Special Institute For

Young Natural Resources Lawyers and Landmen

Speakers & committee

Program Chairs

ANN E. LANE is Senior Counsel for WPX Energy, Inc. in Denver, Colorado, supporting WPX’s assets in the Piceance and Powder River Basins, as well as its acquisition and divestiture, infrastructure and exploration teams. Ann has over 25 years of natural resources experience – including 8 years as a Petroleum Landman. Prior to joining WPX, Ann was in-house counsel at XO communications, Kerr-McGee Rocky Mountain Corporation, and Anadarko Petroleum Corporation. She started her legal career as an associate at Jones Day Reavis & Pogue in Dallas, Texas and at Holme Roberts & Owen in Denver, Colorado. Ann graduated from the University of Colorado in Boulder with a Business Degree and from Southern Methodist University School of Law with her J.D. Ann is a member of the Texas and Colorado bar associations and the Denver Association of Petroleum Landmen. She is a former President of the Natural Resources and Energy Law Section of the Colorado Bar Association. She is active in several committees for the Rocky Mountain Mineral Law Foundation and has also served as a former trustee.

HEIDI K. RUCKRIEGLE is a Senior Associate with Wilmer Hale in Denver, Colorado. She focuses her practice on energy, environment, and natural resources law. She has experience in advising clients across a broad spectrum of industries, including renewable energy, recreation, mining, and oil and gas, on a variety of regulatory issues that arise during permitting, development, and compliance. Ms. Ruckriegle’s experience also includes assisting clients in litigating matters before state and federal agencies and courts.

Program Committee

STACIE CARTER, is an Associate in the Energy Group of Davis Graham & Stubbs LLP, in Denver, CO. She received her J.D., graduating magna cum laude, from Texas Tech University School of Law and B.S. in Chemistry with minors in the Russian and French languages from Baylor University. In law school, Ms. Carter served as the Editor-in-Chief of Volume 46 of the Texas Tech Law Review and received the J. Hadley Edgar award for trial excellence.

SARAH Y. DICHARRY is an attorney in the New Orleans office of Jones Walker LLP. She focuses her practice on advising exploration and production companies on, and representing those companies in disputes arising under, the complex statutory and regulatory scheme governing federal oil and gas lessees. Sarah’s experience includes representing federal lessees in dozens of administrative and judicial appeal proceedings, including those involving royalty disputes (e.g., Marketable Condition Rule, civil penalties, vented and flared production, refund demands) and lease maintenance issues (e.g., suspensions of operations and suspensions of production). She also provides advice regarding regulatory compliance (including exposure for operational violations) and represents lessees in government-initiated enforcement investigations (including those initiated by Department of the Interior sub-agencies and the Department of Justice).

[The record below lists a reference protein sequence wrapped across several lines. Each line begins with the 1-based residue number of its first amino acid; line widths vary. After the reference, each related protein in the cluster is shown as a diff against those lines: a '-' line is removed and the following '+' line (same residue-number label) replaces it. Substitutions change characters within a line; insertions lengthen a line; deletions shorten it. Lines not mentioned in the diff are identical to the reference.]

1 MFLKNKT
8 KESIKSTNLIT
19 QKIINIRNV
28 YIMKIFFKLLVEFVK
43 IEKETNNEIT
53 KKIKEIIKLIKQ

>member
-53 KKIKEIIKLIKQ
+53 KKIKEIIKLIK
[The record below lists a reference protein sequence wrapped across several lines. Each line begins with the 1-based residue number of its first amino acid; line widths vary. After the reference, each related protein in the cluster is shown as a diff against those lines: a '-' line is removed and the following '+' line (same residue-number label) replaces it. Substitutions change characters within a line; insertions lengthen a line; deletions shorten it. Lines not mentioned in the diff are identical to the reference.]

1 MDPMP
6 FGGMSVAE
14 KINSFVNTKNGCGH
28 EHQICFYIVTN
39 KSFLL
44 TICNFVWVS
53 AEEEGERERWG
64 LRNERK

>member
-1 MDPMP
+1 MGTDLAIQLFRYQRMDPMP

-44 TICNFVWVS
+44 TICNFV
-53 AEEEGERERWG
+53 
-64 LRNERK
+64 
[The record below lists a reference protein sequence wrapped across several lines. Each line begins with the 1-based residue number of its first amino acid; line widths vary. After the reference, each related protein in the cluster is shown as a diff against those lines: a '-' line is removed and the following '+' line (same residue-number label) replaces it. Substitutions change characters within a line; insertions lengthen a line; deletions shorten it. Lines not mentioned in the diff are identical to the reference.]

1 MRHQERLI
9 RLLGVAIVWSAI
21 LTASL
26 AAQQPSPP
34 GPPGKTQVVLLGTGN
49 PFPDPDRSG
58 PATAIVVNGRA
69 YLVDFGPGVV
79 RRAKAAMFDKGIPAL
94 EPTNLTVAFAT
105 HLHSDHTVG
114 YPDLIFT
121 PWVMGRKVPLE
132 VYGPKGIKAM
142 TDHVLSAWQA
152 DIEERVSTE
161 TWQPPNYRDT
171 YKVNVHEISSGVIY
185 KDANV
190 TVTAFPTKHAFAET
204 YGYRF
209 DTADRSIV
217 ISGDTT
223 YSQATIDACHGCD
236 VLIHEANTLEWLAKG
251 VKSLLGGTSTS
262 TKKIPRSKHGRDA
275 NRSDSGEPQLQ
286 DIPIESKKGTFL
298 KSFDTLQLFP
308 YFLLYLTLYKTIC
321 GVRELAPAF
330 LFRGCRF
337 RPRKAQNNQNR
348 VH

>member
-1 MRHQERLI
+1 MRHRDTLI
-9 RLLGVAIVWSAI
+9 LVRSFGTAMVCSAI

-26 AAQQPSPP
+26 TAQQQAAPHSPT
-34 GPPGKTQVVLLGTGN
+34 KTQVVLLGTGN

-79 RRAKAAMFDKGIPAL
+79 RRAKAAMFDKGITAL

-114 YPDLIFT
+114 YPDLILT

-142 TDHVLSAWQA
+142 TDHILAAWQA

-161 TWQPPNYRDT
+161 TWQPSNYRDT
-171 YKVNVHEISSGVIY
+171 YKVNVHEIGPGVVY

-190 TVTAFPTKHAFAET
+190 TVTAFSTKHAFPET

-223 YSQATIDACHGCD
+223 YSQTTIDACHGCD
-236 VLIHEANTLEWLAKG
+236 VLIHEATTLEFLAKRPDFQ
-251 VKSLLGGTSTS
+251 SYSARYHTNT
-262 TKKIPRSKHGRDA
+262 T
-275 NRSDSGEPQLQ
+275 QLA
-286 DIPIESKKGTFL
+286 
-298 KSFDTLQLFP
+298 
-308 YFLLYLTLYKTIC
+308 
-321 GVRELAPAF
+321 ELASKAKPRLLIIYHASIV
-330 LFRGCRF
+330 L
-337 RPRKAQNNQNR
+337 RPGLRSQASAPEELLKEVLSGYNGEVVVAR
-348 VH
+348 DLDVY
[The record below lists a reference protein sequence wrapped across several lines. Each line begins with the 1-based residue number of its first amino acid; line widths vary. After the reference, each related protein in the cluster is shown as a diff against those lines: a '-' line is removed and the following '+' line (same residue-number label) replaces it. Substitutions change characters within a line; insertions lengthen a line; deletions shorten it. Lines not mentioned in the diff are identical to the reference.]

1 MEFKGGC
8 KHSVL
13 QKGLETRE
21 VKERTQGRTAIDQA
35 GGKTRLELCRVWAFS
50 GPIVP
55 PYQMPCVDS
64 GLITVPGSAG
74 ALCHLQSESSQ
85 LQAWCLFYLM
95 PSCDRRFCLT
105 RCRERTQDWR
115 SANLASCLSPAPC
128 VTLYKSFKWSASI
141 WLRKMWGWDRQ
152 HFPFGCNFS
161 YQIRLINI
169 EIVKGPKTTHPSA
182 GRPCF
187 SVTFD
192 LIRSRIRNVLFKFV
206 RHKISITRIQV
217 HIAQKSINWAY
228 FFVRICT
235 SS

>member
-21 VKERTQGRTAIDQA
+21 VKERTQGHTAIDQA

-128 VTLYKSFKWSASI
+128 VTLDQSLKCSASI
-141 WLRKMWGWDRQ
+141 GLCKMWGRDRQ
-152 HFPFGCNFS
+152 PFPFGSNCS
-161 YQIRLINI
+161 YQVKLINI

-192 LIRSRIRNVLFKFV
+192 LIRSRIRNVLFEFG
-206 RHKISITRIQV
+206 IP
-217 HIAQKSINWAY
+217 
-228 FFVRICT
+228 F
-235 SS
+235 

JEFFREY N. FAILLERS is a partner at Erwin Thompson Faillers in Reno, Nevada. His practice includes business, corporate, real estate, and natural resources law with an emphasis on the representation of natural resources exploration and operating companies. Jeff handles complex transactions and mining-related matters, including property and corporate due diligence; financing; title examination, reports, and legal opinions; business, property, and water right acquisition and disposition; and land-use entitlements. Prior to practicing law, he worked as an independent mineral landman where he assisted clients in the negotiation and acquisition mineral properties throughout the western United States. Jeff currently serves as a trustee for the Rocky Mountain Mineral Law Foundation.

MARK BENJAMIN MACHLIS is a Partner at Dorsey & Whitney. He helps clients navigate the complexity of state and federal environmental requirements to achieve their business objectives. He represents clients throughout the life cycle of their projects, from acquisition and permitting to operational compliance, enforcement defense, remediation, closure, and divestiture. He has extensive experience in matters involving state and federal regulations regarding solid and hazardous waste (RCRA), hazardous materials transportation (HMR), toxic chemicals (TSCA), water quality (CWA), community right-to-know laws (EPCRA), and remediation of contaminated property (CERCLA). Ben has been recognized by Mountain States Super Lawyers® as a “Rising Star” in Environmental practice in 2014 through 2017 and by Utah Business Magazine as a Utah Legal Elite, Up and Coming lawyer in 2017. He has served as Young Professionals Committee Chairman (2016-2017) of the Rocky Mountain Mineral Law Foundation, as a member of the Board of Directors of Utah Open Lands, and as an adjunct faculty member at the S.J. Quinney College of Law.